The layered look is easy and elegant

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Watching a chef create individual pieces of sushi at lightning speed is quite a sight. Rice is compressed into a perfect oval in a slightly cupped palm and topped with a thin slice of fish. Artistry and skill and many years of practice are in evidence. But without any training or experience at a sushi bar, you can make at least 25 pieces of sushi at one time and present something quite artistic.
To do it, press the rice and other ingredients into a square. Known as oshizushi, or pressed sushi, the dish is made with layers of cooked short-grain rice and fish, then cut into bite-size pieces.
In Japan, a special box made from cedar is used for the dish. A slightly smaller square lid is set on top and weighted to compress the mixture. Using nothing more than an ordinary square or rectangular baking pan — the sort you would pull from the cabinet to make a batch of brownies — you can layer the rice with smoked salmon, arugula, and spicy mayonnaise. A heavy cookbook will serve as a weight instead of the special lid.
Once the mixture is pressed and cut up, serve the squares as hors d’oeuvres at a summer party. With them, offer cold sake and a slice of lime. Vary the filling by using cooked shrimp or slices of avocado in place of salmon.– DEBRA SAMUELS

Pressed salmon sushi
Makes about 30 bite-size pieces
These sushi pieces are served on a platter sprinkled with scallions, with soy sauce. To dip the pieces, turn them salmon side down; if you dip the rice end first, the pieces fall apart.


2 1/2 cups short-grain white rice
2 3/4 cups water
5 tablespoons rice wine vinegar
2 tablespoons sugar
1/2 teaspoon salt

1. In a bowl, place the rice and enough water to cover it. Wash the rice by stirring it and draining it. Do this three more times or until the water becomes almost clear. Let the rice soak for 20 minutes.
Drain rice.
2. In a pot, combine the rice and 2 3/4 cups water. Bring to a boil over medium heat. Cover and cook for 5 minutes. Turn the heat to low and cook 10 minutes more. Turn the heat off and let the rice steam for 10 minutes.
3. In a saucepan, combine the vinegar, sugar, and salt. Stir over low heat until the sugar and salt dissolve.
4. Transfer the rice to a large bowl. With large cutting movements, use a wooden spoon to toss the rice without mashing it. Sprinkle the vinegar mixture onto the rice as you toss to coat the grains. Fan the rice to cool it as you mix it. Cover with a clean, damp dish towel.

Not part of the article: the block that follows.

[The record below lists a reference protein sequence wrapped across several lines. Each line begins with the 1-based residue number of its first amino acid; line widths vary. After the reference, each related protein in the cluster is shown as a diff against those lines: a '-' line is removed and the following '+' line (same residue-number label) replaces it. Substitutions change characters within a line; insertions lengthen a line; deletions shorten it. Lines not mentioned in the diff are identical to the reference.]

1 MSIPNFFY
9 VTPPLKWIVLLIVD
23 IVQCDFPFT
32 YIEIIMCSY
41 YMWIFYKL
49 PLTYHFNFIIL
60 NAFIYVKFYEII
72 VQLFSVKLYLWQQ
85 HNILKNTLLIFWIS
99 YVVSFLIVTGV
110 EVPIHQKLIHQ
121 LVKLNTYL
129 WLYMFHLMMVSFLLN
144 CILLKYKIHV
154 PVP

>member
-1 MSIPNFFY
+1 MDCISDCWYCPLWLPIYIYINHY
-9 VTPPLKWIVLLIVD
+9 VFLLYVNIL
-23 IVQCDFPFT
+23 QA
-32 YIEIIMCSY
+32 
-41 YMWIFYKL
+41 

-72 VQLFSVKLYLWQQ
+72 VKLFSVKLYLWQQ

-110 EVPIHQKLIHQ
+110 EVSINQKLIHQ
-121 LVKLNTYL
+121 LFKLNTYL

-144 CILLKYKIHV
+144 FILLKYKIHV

3/4 cup mayonnaise
2 teaspoons liquid hot sauce
Dash of cayenne pepper
1 teaspoon dark sesame oil
2 cups arugula leaves
12 ounces smoked salmon
3 scallions, finely chopped
Soy sauce (for dipping)

1. Set a 9-by-13-inch pan on the counter. Line the bottom with 2 pieces of plastic wrap, letting 8 inches hang over all sides. With moist hands, place half the sushi rice in the bottom of the pan. Press lightly to make a smooth layer.
2. In a bowl, stir together the mayonnaise, hot sauce, cayenne, and sesame oil. Spread half the mayonnaise mixture on the rice.
3. Add half the arugula and half the salmon slices.
4. Repeat with the remaining rice, mayonnaise mixture, arugula, and salmon. Fold the extra plastic wrap over the top layer. Place a large book on top and gently apply pressure. Set aside for at least 15 minutes or for up to 1 hour.5. Open the plastic wrap and use it to lift out the sushi. Set it on a cutting board. With a wet paper towel, moisten the edge of a sharp knife. Cut sushi into pieces about 1 by 2 inches each. Sprinkle with scallions. Serve with soy sauce.

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One Response to The layered look is easy and elegant

  1. I used to go eat sushi at this little rtauserant run by a family. The father is the chef and the kids the servers. His food was so much better than those mass-produced franchised rtauserants in town. Unfortunately, none of the children had learnt his special skills and the shop was closed when he retired.

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